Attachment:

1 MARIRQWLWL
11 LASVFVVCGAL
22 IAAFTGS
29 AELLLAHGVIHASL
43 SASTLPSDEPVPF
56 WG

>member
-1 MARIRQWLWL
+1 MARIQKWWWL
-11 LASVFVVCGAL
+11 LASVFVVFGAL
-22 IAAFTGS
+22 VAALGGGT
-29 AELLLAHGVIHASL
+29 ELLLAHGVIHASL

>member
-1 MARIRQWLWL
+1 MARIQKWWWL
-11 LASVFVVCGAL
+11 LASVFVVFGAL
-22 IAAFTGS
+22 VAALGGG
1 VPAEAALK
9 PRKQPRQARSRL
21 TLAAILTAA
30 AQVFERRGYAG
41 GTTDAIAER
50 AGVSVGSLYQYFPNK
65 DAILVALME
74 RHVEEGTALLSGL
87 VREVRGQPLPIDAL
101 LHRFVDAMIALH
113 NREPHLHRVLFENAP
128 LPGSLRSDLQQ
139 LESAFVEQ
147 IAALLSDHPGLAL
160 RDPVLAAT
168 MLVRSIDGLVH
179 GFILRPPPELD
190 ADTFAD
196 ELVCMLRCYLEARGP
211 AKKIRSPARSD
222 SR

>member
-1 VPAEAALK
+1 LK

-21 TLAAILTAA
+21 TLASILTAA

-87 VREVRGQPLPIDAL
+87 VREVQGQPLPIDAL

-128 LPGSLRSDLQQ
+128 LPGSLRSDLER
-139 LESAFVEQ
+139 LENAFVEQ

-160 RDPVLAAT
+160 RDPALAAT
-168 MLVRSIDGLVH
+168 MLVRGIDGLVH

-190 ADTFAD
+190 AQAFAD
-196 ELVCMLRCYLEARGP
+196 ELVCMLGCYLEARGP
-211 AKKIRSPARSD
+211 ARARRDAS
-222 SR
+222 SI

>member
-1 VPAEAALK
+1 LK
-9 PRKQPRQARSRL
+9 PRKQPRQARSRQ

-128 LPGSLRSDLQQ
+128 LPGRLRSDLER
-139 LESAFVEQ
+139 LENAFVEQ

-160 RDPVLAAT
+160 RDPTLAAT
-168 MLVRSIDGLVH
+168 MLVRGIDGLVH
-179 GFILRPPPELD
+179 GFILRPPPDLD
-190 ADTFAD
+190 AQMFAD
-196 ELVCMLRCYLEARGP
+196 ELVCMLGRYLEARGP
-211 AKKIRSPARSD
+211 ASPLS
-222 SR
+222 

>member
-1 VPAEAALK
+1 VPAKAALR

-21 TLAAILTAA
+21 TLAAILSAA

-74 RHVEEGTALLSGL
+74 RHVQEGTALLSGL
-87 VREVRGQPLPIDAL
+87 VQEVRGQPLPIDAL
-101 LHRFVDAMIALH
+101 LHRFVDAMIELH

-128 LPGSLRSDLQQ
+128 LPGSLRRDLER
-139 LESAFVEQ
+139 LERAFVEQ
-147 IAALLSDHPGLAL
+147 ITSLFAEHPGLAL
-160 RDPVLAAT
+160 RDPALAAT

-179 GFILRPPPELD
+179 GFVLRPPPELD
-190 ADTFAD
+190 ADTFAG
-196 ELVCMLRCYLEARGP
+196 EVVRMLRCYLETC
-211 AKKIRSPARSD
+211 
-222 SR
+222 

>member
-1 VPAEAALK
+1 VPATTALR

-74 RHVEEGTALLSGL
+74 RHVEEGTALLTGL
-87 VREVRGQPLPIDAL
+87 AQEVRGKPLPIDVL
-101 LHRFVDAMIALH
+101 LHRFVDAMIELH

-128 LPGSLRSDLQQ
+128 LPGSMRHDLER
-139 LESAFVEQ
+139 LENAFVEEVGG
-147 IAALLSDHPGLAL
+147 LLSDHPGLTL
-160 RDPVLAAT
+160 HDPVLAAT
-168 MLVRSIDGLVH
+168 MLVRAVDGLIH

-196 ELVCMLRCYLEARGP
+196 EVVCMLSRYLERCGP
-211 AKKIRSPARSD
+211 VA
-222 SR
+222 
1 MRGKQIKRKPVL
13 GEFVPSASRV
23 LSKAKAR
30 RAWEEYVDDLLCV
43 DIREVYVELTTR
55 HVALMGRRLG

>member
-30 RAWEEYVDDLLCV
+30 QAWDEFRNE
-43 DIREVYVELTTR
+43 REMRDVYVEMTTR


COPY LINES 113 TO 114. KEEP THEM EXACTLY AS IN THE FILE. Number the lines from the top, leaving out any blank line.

-196 ELVCMLRCYLEARGP
+196 EVVRMLRCYLETC